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Crossed eyes

(9 Posts)
longdistancegran Tue 07-Feb-12 15:32:42

I have just come back from a weekend with son, d-i-l and 16 month old granddaughter. Not having seen our granddaughter since Christmas, my husband and I both noticed immediately and separately that she was looking slightly cross -eyed. I mentioned this to the loving and very attentive parents, but both said they hadn't noticed anything. Do I just leave it at that or push for a visit to the Dr. Don't want to be an interfering mother-in-law!

Carol Tue 07-Feb-12 15:40:12

Don't worry - health visitor, clinic nurse and GP will be seeing the baby, milestones will be checked out and anything like that will be picked up if it's a problem. My son inherited a discernible squint from father and paternal grandmother, and health visitors and opticians gave me varying opinions over the years as to whether he needed it correcting or not. Specs were issued, exercises given, some argued do nothing, others argued for intervention. I left it to my son to put on his specs when he wanted to - he rarely did. His eyesight was fine by the time he was 9 or 10, having ditched the specs to no ill effect.

Zephrine Tue 07-Feb-12 15:45:37

On the other hand smile my daughter had an outward/downward squint that I had to point out to the health visitor. They watched it for several years but when I noticed that when she was playing the piano she was tipping her head on one side to read the music she had surgery to correct it. This was at the age of 12 and she has been fine ever since.

grannyactivist Tue 07-Feb-12 15:52:42

Many babies are still squinting at this age. Now that you've mentioned it to them I'm sure both parents will be on the lookout and take action as necessary. My son had a dreadful squint until after he was two, but it righted itself without intervention.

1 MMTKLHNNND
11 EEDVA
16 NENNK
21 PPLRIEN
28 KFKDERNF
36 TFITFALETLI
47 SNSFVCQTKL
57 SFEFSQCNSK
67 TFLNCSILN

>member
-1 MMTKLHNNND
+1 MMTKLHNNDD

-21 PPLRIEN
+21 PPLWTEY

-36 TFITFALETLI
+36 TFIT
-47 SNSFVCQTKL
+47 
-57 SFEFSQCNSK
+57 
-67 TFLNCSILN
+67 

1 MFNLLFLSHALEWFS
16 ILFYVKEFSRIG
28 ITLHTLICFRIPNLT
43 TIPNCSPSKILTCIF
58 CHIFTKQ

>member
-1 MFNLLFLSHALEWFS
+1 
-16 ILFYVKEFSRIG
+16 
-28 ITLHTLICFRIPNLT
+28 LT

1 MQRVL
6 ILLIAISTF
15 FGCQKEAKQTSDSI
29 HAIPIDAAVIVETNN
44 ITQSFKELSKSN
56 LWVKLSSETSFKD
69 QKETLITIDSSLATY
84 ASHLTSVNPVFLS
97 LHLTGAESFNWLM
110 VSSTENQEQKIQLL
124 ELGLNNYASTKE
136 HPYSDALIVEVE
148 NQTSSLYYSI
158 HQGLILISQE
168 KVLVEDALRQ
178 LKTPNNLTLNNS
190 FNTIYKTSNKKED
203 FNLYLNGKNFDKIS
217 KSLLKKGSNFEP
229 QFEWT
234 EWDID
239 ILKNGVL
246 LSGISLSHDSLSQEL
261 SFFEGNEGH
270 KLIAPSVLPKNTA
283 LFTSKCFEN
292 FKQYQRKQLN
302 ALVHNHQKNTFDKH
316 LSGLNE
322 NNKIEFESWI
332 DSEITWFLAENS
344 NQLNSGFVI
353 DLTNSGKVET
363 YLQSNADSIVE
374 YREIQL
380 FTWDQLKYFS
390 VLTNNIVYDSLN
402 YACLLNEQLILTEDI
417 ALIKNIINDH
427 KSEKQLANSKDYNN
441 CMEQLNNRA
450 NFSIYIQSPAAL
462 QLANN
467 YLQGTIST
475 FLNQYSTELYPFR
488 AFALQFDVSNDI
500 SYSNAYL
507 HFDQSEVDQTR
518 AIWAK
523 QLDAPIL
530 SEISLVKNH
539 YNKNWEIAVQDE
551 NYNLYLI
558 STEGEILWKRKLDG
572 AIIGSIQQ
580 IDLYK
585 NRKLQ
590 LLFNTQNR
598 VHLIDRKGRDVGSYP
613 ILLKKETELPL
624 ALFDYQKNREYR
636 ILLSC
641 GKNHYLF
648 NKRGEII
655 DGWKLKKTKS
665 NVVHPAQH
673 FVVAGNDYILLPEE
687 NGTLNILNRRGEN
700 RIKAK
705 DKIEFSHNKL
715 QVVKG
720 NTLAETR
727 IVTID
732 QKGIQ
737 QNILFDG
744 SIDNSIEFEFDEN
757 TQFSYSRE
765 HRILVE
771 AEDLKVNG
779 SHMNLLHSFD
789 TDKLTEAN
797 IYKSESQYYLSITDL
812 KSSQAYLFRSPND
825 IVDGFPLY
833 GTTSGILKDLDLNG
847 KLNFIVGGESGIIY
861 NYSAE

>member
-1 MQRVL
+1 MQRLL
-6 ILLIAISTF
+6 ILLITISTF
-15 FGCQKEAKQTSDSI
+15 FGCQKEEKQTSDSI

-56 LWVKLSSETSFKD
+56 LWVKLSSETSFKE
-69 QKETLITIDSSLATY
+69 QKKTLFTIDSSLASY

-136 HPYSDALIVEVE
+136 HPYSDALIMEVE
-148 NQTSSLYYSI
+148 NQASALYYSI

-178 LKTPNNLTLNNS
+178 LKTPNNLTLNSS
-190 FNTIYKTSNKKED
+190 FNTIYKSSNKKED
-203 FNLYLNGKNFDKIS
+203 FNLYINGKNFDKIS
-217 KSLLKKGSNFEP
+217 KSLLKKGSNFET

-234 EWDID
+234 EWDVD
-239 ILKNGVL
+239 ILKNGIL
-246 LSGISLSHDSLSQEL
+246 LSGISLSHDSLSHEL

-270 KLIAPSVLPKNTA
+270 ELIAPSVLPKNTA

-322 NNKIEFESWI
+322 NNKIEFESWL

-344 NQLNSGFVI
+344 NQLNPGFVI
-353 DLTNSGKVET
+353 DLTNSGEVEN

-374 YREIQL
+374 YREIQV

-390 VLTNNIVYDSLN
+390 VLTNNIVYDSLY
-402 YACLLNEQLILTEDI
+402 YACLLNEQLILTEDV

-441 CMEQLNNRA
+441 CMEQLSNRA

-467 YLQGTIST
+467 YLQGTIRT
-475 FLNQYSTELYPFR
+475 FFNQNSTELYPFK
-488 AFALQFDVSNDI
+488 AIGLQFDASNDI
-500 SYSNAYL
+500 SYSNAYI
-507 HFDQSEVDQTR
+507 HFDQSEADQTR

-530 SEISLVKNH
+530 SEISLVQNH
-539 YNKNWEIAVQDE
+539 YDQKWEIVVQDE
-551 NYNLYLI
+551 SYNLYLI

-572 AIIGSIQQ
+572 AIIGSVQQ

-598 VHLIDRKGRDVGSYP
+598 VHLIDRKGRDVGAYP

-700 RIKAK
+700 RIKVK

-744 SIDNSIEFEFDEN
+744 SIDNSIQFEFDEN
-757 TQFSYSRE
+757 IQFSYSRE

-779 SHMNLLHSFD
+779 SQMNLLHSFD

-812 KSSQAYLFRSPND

longdistancegran Wed 08-Feb-12 10:23:30

Thanks for the advice and support, fellow gransnetters. I'll wait and see what happens.

Mishap Wed 08-Feb-12 11:16:07

It depends a bit on what the cause of the squint is. If it is weak muscle, then it does correct itself (lazy eye), but there can be other causes.

My D was born with one eye closed - it gradually opened and she had an obvious squint. She saw specialists who said she had a sight error (very long-sighted) in that eye (and perfect vision in the other) and there was a danger that the brain would never develop proper binocular vision as it supresses (and does not process) the messages from the faulty eye. In effect, she would go blind in one eye. She had glasses tied on with elastic from a very tiny age. She is fine now.

I think what I am saying is that it should always be followed up. Some children's squint is intermittent and my not be obvious when the HV is present. The thing to do is to take a flash photograph with the child looking straight at you - the little flash circle in her eyes on the photograph should be in the same place on both sides. Worth doing a few times over several days to see what you get. Then you can show to HV if there are concerns.

Annika Wed 08-Feb-12 11:16:28

My eldest son had what was called a "lazy " eye, it was picked up at the age of six months. He had to wear a patch on his good eye ( and teddy did as well ) for an hour every day to try and correct it. That sadly did not work so when he was 18 months old he had a little op to correct it and it worked ! The only thing we noticed was when he was a few months old part of his "bad " eye was a sightly different colour than the other, and it still is as to the very day ! hmm

goldengirl Wed 08-Feb-12 12:09:01

I was thinking about a thread on a very similar subject as I'd like some advice about my GD who is 7. When she rolls her eyes [well, she can be a drama queen on occasion] one eye gets a life of its own and takes a second or two to settle. This doesn't happen much but doesn't sound normal to me. Should her mum take her to the GP?

numberplease Thu 09-Feb-12 16:45:08

We noticed when our youngest grandchild was just turned 2 that he had a (very slight, hardly noticeable) lazy eye, but didn`t say anything to son and DIL, as I thought it would be picked up by the health visitor. As it happened, it wasn`t, and it was when he started at nursery last September that the nursery staff mentioned it. He was taken to the doctor, sent to the hospital for an eye check up, and now wears glasses, but they think it will correct itself within a couple of years. We thought there`d be problems getting him to keep the specs on, but, bless him, he`s very good there.